Gavin: About forty? (Laughs)
Chief Nkosi: (Laughs) No, no. I am sixty three! I am getting old!
Gavin: Well, you look good.
Chief Nkosi: Well, just after school, after completing my secondary education, in form five, in Zambia, I was enlisted in the army. I did a stint in the army for a few months and then I decided to leave. It was not for fear but I went for greener pastures. I got employed by another Briton, by the name of Maurice Anderson who was running a clothing factory on the copper belt of Zambia, Kituway. Kituway town. Mr Maurice Anderson had established his clothing factory in Kituway in Zambia and apparently most of the people who went to school didn’t want to go and work in this clothing factory. It wasn’t favoured employment, but I went there and I found my niche, my strength. Exactly. And I think also, Mr Anderson having seen that there were now youngsters that were coming up who had some ‘O’ levels and they were coming up and were interested in his business, he kept me very close and he pushed me into many things. I established my work studies and work methods and systems and that gave a lot of savings to the company, and also there were a lot of benefits to the worker, or to the tailor, and I think that he was happy with that and having known that I had very little experience in the job he had to send me to England. I stayed in Leeds for about three years, at Jacob Cramer College, which is part of Leeds University and I came out with a diploma. I became a Clothing Technologist. So, I am very happy. I have been opened to the world. Now that I’m in this position I have travelled widely and I have…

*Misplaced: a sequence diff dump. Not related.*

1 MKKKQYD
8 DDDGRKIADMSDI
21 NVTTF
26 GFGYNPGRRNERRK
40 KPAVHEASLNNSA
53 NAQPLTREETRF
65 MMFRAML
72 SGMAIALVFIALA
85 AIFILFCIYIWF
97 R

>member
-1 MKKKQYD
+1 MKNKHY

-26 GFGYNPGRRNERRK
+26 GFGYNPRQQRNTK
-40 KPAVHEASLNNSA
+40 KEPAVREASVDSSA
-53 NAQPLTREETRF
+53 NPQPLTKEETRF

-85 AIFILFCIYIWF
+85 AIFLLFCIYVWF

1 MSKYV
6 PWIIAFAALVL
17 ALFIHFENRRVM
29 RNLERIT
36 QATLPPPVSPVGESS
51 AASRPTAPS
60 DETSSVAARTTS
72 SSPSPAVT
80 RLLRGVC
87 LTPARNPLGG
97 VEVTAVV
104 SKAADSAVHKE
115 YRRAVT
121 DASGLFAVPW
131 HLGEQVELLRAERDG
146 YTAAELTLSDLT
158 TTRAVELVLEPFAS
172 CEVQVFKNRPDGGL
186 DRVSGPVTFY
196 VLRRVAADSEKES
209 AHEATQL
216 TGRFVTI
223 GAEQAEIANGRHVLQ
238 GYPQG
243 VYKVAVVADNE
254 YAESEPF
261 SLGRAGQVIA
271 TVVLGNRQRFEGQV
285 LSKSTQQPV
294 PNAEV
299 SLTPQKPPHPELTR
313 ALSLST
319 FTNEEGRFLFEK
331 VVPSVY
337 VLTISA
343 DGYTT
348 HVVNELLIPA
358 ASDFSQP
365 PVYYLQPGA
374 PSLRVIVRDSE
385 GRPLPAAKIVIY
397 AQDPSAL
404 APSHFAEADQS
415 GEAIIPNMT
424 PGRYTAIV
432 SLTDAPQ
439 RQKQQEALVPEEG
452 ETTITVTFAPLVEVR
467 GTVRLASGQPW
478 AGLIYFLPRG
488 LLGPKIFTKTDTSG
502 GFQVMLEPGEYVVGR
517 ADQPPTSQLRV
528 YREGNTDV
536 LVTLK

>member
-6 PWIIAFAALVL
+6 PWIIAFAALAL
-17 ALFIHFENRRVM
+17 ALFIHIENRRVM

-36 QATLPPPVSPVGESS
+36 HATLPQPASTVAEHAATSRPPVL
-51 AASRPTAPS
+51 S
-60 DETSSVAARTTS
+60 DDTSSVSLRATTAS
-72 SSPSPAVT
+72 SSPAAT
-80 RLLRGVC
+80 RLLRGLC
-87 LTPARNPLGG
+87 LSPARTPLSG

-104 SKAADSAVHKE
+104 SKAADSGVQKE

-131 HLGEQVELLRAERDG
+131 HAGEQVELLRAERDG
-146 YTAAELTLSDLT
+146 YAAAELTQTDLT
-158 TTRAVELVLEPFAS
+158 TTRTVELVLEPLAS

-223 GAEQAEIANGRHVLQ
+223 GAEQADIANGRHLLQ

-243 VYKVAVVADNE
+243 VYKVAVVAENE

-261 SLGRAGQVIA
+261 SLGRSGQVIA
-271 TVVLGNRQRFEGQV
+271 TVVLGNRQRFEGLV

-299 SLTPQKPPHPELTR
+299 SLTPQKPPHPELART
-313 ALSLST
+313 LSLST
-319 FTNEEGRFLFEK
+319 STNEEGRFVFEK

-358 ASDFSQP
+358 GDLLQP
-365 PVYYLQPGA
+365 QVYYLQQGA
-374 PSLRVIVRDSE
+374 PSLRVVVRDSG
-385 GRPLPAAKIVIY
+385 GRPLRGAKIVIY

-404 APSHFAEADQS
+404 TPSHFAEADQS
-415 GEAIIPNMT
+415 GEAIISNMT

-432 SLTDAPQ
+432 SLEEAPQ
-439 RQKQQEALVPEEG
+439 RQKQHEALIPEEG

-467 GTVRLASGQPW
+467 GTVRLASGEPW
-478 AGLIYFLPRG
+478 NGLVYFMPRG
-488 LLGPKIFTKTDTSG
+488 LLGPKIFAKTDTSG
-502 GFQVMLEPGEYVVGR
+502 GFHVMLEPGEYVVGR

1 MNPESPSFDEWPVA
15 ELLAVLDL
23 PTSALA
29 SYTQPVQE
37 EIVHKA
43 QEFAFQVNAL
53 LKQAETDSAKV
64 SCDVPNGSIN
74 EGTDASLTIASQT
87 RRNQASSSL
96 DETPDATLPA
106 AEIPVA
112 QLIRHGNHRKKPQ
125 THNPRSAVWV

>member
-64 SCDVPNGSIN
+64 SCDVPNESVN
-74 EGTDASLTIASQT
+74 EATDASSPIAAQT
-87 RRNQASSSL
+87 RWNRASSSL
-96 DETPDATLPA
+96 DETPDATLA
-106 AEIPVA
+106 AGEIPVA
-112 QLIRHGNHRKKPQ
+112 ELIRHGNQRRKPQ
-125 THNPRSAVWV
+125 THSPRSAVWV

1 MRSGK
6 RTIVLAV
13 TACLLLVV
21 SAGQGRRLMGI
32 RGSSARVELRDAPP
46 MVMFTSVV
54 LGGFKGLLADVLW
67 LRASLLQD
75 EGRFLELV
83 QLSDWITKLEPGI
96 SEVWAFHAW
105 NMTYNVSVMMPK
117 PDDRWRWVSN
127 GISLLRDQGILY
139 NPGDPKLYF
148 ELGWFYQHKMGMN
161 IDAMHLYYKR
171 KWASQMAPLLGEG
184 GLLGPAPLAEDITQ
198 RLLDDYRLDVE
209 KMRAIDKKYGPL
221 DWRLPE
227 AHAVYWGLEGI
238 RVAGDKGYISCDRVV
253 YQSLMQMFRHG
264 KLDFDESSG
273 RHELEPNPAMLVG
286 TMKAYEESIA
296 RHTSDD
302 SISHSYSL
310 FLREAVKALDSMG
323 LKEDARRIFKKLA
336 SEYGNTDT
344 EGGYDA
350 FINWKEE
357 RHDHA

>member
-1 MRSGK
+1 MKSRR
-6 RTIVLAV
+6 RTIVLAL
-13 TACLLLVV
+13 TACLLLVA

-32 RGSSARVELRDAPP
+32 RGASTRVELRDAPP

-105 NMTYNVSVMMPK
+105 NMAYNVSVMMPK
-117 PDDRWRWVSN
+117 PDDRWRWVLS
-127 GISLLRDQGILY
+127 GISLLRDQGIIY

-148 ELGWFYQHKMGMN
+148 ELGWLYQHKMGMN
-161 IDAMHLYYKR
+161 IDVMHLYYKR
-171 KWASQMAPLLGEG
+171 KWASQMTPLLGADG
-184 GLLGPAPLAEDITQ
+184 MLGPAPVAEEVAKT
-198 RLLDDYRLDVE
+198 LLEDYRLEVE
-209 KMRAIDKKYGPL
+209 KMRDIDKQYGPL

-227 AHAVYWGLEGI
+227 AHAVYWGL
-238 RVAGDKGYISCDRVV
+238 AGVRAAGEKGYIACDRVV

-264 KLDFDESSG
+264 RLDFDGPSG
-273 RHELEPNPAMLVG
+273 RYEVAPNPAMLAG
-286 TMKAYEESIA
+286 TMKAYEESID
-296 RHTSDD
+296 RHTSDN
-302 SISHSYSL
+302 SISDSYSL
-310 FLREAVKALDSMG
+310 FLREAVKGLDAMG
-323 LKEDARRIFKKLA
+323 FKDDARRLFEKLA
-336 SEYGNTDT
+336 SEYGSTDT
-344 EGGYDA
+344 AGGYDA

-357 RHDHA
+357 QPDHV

Gavin: Lots of different experiences…
Chief Nkosi: Exactly. So, I think I’m well placed…in fact when I was ascending to the throne… if it was something I would have said no to…I had to go and help the impoverished from many communities…
Gavin: And put something back?
Chief Nkosi: Exactly. Yes. I’ve done a lot of community work. In the instance of being a chief, you need to look at the well-being of your communities and this is one of the things that brings me here. I’m trying to stop an issue that is not very good; where you’re going to marry off your child at the tender age. And that’s the reason why I had to come here. So that I can share with the delegates here on how we can curb this menace.